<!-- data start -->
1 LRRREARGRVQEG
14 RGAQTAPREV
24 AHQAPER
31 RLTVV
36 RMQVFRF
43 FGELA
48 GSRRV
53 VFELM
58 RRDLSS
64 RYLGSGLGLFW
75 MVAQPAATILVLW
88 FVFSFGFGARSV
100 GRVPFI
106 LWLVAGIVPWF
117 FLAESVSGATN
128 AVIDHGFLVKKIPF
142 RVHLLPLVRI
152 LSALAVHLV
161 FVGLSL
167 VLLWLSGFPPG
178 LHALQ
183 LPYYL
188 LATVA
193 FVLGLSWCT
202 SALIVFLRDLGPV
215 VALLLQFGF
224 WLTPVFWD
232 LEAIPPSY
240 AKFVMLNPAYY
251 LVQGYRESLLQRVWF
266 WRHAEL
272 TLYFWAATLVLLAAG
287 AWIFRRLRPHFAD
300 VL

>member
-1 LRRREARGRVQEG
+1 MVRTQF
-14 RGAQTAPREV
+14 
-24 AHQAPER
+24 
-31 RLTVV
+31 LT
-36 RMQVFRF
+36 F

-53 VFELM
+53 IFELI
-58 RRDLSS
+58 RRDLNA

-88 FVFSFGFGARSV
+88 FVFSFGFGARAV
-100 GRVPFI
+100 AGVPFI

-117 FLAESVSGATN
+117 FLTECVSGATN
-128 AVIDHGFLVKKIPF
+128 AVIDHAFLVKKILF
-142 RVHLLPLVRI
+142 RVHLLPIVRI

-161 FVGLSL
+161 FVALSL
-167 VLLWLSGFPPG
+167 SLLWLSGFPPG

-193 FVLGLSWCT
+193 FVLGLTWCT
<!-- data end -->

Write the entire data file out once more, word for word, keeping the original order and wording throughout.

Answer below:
1 LRRREARGRVQEG
14 RGAQTAPREV
24 AHQAPER
31 RLTVV
36 RMQVFRF
43 FGELA
48 GSRRV
53 VFELM
58 RRDLSS
64 RYLGSGLGLFW
75 MVAQPAATILVLW
88 FVFSFGFGARSV
100 GRVPFI
106 LWLVAGIVPWF
117 FLAESVSGATN
128 AVIDHGFLVKKIPF
142 RVHLLPLVRI
152 LSALAVHLV
161 FVGLSL
167 VLLWLSGFPPG
178 LHALQ
183 LPYYL
188 LATVA
193 FVLGLSWCT
202 SALIVFLRDLGPV
215 VALLLQFGF
224 WLTPVFWD
232 LEAIPPSY
240 AKFVMLNPAYY
251 LVQGYRESLLQRVWF
266 WRHAEL
272 TLYFWAATLVLLAAG
287 AWIFRRLRPHFAD
300 VL

>member
-1 LRRREARGRVQEG
+1 MVRTQF
-14 RGAQTAPREV
+14 
-24 AHQAPER
+24 
-31 RLTVV
+31 LT
-36 RMQVFRF
+36 F

-53 VFELM
+53 IFELI
-58 RRDLSS
+58 RRDLNA

-88 FVFSFGFGARSV
+88 FVFSFGFGARAV
-100 GRVPFI
+100 AGVPFI

-117 FLAESVSGATN
+117 FLTECVSGATN
-128 AVIDHGFLVKKIPF
+128 AVIDHAFLVKKILF
-142 RVHLLPLVRI
+142 RVHLLPIVRI

-161 FVGLSL
+161 FVALSL
-167 VLLWLSGFPPG
+167 SLLWLSGFPPG

-193 FVLGLSWCT
+193 FVLGLTWCT